Google is expected to announce its second-generation Nexus 7 tablet at an event today in San Francisco, according to a news report citing details released by retailers.
The new 7-in. Nexus 7 will cost $229 for a 16 GB version and $269 for a 32 GB version and will go on sale next week, according to information on Best Buy's website that was later removed, according to the Wall Street Journal.
Earlier reports indicated the upcoming Nexus 7 would run a Qualcomm Snapdragon S4 Pro processor and would be built by Asustek, which produced the original Nexus 7 released last year. The original device ran Nvidia's Tegra 3 processor.
The original Nexus 7 sold for $199 and ran Android 4.1. The new model may run Android 4.3. One report by AndroidCentral indicated the new Nexus 7 would have two cameras, a 5-megapixel rear camera and a 1.2 megapixel front camera, instead of the single camera in the original version. No storage expansion slot is expected to be included with the new Nexus 7.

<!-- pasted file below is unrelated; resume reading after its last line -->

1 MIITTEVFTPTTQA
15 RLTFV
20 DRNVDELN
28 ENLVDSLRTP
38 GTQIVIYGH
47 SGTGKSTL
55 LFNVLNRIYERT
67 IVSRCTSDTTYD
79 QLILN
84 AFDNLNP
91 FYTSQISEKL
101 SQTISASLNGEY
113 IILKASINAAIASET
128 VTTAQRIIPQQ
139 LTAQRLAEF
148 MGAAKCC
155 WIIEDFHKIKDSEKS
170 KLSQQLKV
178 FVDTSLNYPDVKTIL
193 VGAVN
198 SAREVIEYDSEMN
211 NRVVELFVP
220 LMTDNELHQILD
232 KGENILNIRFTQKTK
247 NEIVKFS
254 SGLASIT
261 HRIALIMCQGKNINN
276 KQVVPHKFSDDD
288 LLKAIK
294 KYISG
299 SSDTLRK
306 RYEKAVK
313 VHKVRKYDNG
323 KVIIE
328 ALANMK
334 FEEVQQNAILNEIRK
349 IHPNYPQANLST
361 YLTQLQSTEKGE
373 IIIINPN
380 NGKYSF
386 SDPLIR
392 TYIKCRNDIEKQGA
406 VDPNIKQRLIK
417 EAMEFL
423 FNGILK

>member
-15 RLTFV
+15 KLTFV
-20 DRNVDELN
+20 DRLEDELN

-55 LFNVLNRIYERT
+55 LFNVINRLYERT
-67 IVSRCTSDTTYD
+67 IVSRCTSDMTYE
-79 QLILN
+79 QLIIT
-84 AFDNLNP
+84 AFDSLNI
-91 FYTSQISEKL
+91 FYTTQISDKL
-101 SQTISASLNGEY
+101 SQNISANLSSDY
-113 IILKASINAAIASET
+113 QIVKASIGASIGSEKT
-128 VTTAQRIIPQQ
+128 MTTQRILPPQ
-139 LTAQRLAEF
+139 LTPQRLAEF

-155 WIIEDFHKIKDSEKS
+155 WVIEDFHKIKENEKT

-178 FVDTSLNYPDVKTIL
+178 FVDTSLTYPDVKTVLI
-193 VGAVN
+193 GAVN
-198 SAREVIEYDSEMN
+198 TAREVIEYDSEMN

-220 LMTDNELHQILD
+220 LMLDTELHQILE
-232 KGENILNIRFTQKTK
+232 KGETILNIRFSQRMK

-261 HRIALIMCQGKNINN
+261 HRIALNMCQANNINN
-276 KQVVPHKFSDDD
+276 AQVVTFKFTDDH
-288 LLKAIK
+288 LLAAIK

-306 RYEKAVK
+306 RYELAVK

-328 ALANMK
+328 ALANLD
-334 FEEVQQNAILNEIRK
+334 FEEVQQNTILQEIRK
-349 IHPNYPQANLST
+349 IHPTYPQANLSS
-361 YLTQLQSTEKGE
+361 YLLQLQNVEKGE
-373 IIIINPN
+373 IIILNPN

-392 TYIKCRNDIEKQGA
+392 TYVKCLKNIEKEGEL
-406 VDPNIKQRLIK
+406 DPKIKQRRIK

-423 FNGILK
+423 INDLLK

The original Nexus 7 sold 1 million units per month at one point and is seen as a head-on competitor with the $159 Amazon Kindle Fire tablet.
Smaller tablets in the 7-in. to 8-in. range are the fastest growing segment of the tablet market. The original AppleiPad, now in three generations, measures 9.7 inches, but Apple also launched a 7.9-in. version last year.
Apple reported slower iPad sales on Tuesday, selling 14.6 million units from April to June, down from 17 million in the same quarter in 2012.
IDC recently said 230 million tablets running Android, iOS and Windows will ship to retailers in 2013, up from 145 million in 2012. In May, research firm NPD DisplaySearch predicted tablet shipments will outpace laptops in 2013.
Matt Hamblen covers mobile and wireless, smartphones and other handhelds, and wireless networking for Computerworld. Follow Matt on Twitter at @matthamblen or subscribe to Matt's RSS feed. His email address is email@example.com.
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This story, "New Nexus 7 at $229 for 16GB to be announced today by Google" was originally published by Computerworld.